Why Atlantic Canada Governments Got It Right With Broadband

Atlantic Canada. We nestle up to the edge of one of the most turbulent and unforgiving oceans in the world – the atlantic. Compared to central Canada our total population of 2.6 Million is less than the city of Toronto. Yet we are a proud people, facing not just climatic challenges, but business challenges to export, encourage immigration and find skilled workers. In late 2007 and 2008, (New Brunswick started in 2005), the provincial governments realized that rural communities, suffering from outward migration and loss of youth, faced the challenge of competing globally in the information age as even harder than urban areas.

So we saw New Brunswick, Nova Scotia, PEI and Newfoundland Labrador take measures to deliver broadband (high-speed) Internet access to rural areas. Their programs to do so are more aggressive and better planned than our close friends in the Northeastern U.S. It may also become one of the most important infrastructure undertakings these governments have made.
Today, all urban areas of developed nations have ample broadband access for citizens and businesses. The result has been more active engagement of businesses, academia and the general public. Access to information is vital in a knowledge economy.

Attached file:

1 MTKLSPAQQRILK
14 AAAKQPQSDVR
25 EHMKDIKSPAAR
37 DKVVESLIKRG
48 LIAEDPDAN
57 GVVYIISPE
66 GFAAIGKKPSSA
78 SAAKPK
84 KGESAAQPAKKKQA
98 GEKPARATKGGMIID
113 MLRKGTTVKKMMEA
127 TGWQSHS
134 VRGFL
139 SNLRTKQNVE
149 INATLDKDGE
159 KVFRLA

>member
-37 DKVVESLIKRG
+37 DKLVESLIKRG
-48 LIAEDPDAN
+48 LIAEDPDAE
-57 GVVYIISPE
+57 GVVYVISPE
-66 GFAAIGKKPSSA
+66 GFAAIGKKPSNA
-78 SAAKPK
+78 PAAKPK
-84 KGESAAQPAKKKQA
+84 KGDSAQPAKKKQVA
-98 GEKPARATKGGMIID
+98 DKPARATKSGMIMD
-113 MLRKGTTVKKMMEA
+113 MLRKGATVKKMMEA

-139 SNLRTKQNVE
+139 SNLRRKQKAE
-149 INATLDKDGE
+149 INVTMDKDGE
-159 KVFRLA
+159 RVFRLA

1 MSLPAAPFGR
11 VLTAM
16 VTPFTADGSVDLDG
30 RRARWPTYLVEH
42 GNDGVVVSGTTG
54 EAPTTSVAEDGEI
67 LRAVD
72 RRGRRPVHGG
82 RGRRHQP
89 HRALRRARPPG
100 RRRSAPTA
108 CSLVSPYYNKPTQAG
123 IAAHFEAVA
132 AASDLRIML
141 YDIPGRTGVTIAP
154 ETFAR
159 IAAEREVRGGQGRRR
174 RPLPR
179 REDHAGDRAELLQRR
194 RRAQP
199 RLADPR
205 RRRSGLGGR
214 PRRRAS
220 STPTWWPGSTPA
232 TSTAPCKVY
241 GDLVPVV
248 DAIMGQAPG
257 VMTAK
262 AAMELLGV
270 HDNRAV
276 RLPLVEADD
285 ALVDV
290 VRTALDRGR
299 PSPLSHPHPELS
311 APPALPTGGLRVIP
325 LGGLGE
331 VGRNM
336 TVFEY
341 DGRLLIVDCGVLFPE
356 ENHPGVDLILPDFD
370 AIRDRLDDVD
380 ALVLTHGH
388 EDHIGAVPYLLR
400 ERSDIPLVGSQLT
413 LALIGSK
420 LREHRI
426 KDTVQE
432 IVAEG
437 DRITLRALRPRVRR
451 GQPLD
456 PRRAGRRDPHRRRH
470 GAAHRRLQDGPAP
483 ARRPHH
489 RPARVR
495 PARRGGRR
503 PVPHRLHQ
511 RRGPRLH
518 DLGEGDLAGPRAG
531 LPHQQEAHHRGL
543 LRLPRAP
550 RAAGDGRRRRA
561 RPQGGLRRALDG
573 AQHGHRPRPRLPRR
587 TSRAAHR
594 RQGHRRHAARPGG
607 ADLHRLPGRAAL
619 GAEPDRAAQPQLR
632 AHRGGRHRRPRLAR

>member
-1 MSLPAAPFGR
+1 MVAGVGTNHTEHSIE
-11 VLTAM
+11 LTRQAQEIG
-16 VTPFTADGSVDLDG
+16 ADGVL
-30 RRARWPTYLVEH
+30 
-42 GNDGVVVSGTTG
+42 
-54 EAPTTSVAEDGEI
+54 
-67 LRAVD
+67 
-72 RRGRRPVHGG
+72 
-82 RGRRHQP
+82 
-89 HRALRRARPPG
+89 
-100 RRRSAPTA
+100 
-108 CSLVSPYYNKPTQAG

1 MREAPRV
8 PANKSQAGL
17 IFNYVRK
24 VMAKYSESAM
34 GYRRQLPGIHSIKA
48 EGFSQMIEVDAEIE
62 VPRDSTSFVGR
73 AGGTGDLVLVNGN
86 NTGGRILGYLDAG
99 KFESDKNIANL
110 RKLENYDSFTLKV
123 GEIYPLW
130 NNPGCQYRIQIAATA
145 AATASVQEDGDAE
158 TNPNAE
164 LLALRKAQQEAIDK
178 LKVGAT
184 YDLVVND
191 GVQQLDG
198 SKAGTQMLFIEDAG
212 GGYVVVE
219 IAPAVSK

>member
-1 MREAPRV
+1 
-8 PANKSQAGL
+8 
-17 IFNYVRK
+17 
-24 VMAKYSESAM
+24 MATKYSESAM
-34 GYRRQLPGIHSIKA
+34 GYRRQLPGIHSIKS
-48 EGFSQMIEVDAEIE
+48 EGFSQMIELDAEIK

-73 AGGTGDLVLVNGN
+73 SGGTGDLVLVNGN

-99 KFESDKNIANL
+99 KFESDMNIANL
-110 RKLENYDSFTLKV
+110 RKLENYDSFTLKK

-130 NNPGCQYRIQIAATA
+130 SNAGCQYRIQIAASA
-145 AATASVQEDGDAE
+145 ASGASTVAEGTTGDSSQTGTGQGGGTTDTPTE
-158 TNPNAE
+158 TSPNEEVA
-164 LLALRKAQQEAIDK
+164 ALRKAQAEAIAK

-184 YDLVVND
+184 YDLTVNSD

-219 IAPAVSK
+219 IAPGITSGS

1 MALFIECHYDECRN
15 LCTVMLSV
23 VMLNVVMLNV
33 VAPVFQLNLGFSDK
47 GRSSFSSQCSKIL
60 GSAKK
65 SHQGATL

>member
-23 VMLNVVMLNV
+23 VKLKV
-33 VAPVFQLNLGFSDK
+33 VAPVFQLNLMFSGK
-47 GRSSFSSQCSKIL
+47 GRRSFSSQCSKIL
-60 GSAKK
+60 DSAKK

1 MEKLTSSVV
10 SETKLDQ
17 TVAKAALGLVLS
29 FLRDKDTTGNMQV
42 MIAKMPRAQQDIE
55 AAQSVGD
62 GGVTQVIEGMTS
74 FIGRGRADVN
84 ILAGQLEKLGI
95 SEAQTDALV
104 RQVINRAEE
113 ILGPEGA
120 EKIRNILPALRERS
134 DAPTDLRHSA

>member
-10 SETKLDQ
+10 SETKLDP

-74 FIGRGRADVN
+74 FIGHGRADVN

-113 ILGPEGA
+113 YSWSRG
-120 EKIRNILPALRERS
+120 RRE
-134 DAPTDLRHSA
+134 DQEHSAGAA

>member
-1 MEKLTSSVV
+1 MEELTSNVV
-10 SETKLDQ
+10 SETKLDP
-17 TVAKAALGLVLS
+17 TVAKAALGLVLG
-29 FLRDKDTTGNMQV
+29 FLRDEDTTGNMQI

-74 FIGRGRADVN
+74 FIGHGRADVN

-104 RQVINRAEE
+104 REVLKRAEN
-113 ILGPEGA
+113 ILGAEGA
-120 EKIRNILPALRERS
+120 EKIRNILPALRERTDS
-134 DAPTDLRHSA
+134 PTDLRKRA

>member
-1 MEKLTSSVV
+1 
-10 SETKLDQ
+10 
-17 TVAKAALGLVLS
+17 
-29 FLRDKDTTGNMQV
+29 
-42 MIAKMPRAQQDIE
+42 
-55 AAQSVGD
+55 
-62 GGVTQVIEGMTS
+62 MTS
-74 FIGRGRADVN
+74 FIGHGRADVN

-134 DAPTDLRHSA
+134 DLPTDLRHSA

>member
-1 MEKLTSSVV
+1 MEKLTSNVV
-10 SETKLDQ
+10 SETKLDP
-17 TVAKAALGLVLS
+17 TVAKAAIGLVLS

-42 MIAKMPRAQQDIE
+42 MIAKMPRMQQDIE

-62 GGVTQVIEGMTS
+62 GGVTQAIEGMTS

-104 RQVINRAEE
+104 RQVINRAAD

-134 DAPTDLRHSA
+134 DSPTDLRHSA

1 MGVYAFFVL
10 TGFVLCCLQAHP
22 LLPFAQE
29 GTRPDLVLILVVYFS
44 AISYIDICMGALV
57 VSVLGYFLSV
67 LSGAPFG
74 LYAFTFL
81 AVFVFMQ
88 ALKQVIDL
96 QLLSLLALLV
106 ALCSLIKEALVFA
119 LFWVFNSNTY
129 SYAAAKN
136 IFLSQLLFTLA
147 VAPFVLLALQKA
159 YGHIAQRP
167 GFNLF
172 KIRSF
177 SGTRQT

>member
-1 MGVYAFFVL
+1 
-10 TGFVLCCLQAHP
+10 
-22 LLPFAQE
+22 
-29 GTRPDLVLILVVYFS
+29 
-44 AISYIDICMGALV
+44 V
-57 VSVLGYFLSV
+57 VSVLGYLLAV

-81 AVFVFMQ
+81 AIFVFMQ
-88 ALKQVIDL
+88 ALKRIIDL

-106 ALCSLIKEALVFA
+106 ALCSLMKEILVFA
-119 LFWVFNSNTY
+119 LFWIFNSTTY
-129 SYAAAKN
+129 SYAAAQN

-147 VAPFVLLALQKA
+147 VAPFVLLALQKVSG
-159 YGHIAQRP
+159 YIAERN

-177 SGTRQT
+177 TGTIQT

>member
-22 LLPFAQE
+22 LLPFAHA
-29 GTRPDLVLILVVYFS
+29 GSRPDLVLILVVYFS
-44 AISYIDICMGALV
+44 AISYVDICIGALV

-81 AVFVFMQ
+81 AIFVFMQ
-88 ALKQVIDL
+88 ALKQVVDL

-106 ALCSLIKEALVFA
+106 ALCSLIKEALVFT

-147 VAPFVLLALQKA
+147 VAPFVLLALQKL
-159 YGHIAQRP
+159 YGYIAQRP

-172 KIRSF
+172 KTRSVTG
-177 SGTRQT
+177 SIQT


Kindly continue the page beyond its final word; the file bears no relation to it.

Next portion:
In the past, Atlantic Canada was a rich and vibrant economy. This was due to shipbuilding in the days of wooden hulls, vast and rich fish stocks and some minerals for mining. Their position close to New York, Boston and Maine with a good stopover on the way to Europe and Britain gave them the added bonus.
Today we no longer use wooden hulls, the forests aren’t as good as they once were and the fish are all but gone. The world is more connected and the North American economy is moving from a manufacturing base to a knowledge economy.
By bringing broadband to rural communities, governments are giving them access to the rest of the connected world. With the advent of Web 2.0 and the ability to better converse and build relationships for exporting, these communities now have a fighting chance. Coupled with marketing initiatives like the Pomegranate Phone (despite controversy locally) help showcase that we’ve grasped what it will take to engage the world.
Given the tenacity and survival traits of Atlantic Canadians and some of the innovations taking place here, I suspect we’ll see some interesting tales of success from rural areas in the years to come…and more inward migration to these areas.

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